By Buya Jammeh
Gambian President Yahya Jammeh has bowed to EU pressure to implement political reforms — including changing the country’s restrictions on the media.
This comes barely a year after he rejected a proposal from the European Union to introduce reforms, including repealing draconian media laws, establishing a National Human Rights Commission as proposed by the Commonwealth Secretariat, and abolishing the death penalty within 24 months.
In January last year President Jammeh told local media The Point and Observer newspapers that he will not be blackmailed by the European Union with what he described as “chicken change” to accept what is not in the interest of the Gambia people. He said the “Gambia will never be colonised twice”.
The EU delegation held a closed door meeting with Jammeh last Tuesday to discuss the way forward. Dominique Delacour, the Dakar-based European Union ambassador, told a local journalist that: “We discussed also the issue of consular affairs issuing visas to Gambians. So we had a very frank discussion on an array of issues, which was very productive. The Gambian side also presented their main strategy in terms of governance, and human rights and development cooperation,” she said.
Delacour said the delegation was also in Banjul to present to the Gambian leader with the result of the their preliminary discussions in the country, as well as the declaration that came out of the recent EU-Africa summit held in Brussels.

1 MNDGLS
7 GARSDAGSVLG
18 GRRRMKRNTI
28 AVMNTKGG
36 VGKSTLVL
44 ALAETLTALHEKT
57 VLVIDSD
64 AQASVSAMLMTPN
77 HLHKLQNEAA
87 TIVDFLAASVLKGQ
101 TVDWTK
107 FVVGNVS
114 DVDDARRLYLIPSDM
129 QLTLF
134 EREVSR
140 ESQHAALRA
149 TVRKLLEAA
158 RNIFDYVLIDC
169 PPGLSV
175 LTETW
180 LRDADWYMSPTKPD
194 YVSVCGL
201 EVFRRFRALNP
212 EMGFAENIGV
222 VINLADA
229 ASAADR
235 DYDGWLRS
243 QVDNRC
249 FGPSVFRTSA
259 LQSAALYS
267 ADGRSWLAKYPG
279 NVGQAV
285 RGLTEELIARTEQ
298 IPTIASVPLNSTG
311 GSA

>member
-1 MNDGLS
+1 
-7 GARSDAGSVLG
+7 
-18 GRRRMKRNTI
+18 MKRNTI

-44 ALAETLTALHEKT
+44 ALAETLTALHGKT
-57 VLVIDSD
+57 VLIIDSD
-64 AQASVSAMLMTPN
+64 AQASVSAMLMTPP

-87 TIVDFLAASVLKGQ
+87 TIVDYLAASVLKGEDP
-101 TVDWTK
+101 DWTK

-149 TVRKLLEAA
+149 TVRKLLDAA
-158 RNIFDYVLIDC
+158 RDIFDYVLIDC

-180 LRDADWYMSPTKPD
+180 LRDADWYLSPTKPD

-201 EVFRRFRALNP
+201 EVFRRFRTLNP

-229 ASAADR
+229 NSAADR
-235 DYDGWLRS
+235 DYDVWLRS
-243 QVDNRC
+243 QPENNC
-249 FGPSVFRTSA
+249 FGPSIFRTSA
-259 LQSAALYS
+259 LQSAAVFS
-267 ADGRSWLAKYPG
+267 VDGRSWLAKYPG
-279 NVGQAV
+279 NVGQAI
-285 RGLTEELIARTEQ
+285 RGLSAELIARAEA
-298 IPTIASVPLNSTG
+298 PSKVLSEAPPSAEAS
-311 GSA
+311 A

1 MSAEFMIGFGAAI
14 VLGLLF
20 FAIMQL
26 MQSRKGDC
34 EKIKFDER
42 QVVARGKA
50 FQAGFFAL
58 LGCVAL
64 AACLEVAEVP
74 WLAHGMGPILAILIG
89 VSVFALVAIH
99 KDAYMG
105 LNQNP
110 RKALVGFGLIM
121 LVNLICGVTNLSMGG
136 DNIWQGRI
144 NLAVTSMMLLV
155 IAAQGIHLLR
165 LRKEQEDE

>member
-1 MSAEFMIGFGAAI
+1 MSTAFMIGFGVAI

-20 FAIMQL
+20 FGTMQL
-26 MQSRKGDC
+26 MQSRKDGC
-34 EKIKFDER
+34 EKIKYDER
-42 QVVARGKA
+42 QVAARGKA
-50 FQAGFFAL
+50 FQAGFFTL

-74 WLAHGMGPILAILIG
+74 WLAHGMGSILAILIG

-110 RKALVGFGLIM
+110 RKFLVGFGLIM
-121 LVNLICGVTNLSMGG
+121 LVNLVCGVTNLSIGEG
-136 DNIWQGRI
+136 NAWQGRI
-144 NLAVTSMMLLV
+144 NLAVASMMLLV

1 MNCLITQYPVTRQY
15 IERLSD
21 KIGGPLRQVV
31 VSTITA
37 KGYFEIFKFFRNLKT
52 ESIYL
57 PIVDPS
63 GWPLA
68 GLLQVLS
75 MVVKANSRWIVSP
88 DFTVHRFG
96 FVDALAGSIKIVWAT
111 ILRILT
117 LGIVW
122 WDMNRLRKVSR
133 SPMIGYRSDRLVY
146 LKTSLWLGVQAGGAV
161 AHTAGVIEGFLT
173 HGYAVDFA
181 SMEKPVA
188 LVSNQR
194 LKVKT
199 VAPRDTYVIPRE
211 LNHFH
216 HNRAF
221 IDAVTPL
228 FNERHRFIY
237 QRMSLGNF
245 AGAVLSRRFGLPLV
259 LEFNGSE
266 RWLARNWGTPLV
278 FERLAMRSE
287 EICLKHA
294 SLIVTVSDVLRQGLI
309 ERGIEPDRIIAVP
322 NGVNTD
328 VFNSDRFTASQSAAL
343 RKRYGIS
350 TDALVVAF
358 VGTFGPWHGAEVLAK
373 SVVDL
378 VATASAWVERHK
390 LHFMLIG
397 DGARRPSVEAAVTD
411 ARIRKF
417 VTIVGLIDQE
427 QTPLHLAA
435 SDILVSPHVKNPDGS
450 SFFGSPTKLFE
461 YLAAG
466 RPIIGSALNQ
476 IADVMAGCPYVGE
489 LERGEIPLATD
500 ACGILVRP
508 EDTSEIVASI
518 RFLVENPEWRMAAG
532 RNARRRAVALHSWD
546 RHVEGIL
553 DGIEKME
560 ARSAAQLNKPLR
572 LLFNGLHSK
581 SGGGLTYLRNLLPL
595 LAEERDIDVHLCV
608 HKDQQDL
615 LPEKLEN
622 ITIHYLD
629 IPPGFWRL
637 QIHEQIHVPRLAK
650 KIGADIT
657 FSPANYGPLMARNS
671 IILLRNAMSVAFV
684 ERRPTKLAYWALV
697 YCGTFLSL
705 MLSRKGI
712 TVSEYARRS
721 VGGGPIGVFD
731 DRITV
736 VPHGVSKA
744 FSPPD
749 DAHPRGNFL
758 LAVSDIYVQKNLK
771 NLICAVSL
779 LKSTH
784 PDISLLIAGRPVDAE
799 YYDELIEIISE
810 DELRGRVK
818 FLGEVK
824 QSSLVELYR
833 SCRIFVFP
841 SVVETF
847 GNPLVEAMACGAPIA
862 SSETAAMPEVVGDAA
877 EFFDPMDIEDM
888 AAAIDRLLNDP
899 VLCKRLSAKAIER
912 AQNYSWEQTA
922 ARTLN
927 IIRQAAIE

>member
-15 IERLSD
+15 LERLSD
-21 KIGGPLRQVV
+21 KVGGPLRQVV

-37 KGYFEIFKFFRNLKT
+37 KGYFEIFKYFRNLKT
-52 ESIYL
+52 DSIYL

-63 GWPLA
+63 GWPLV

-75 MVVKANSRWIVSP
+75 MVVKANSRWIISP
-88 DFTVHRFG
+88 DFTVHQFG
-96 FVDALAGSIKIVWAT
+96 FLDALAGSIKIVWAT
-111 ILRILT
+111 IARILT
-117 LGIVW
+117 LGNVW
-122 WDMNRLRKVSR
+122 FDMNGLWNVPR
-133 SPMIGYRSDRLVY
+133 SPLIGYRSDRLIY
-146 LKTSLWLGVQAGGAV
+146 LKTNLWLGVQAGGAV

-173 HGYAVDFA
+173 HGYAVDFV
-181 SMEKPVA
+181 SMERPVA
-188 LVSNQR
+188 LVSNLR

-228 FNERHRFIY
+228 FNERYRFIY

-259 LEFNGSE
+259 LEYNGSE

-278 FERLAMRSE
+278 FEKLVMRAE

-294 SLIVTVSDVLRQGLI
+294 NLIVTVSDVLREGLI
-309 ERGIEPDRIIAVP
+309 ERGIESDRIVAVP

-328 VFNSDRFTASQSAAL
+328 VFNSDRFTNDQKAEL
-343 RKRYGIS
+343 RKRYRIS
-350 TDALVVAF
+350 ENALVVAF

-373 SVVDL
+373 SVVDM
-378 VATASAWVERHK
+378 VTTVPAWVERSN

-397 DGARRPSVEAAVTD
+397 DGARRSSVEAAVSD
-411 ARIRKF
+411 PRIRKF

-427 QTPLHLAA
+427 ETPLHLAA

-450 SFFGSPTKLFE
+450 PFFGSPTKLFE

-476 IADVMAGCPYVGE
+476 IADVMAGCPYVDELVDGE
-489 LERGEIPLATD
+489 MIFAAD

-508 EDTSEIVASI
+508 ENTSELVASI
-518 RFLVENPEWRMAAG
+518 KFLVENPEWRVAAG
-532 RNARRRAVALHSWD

The European Union is the leading aid provider for the Gambia with a total of €65.4 million of grants allocated for for the period 2008 -2013.
But its demands for more political freedom are seen by the Gambian regime as interference in the country’s domestic politics. Article eight refers to the political dimension of the Cotonou Agreement, the legal framework covering political, developmental and trade relations between the EU and African, Caribbean and Pacific countries, of which the Gambia is a signatory.
A group of Gambian rights activist led by the Amadou Scatted, Janneh former Information Minister who was jailed for attempting to stage a non-violent protest against the dictatorship in Gambia has present a set of recommendation to the human rights bodies ahead of the Universal Periodic Review meeting in Switzerland later this year. This is with a view to pressure authorities to carry out comprehensive reform such as the repealing all draconian media laws, and the protection of human right in general.
However, the Gambia National Assembly on Tuesday unanimously adopted two books entitled A Million Reasons to Leave the Commonwealth and How the Tragic Consequences of British Looting and Misrule in The Gambia Inspired the Foundation of the United Nation’s Drive for Decolonisation in January 1943 and Beyond.
According to pro-government newspaper Daily Observer, the books were authored by the president with a view to reaffirm its commitment to end Gambia’s decade-long membership to the Commonwealth, the 53-member organisation headed by the Queen of England.
Parliamentarian Seedy Njie said in a motion in the first session of the legislative that the content of the books were reason enough for the Gambia to leave the commonwealth. Meanwhile, NJie’s statement has confirmed the argument of Mr Halifa Sallah on the content of the book authored by the authoritarian leader.
This article was posted on 14 April 2014 at indexoncensorship.org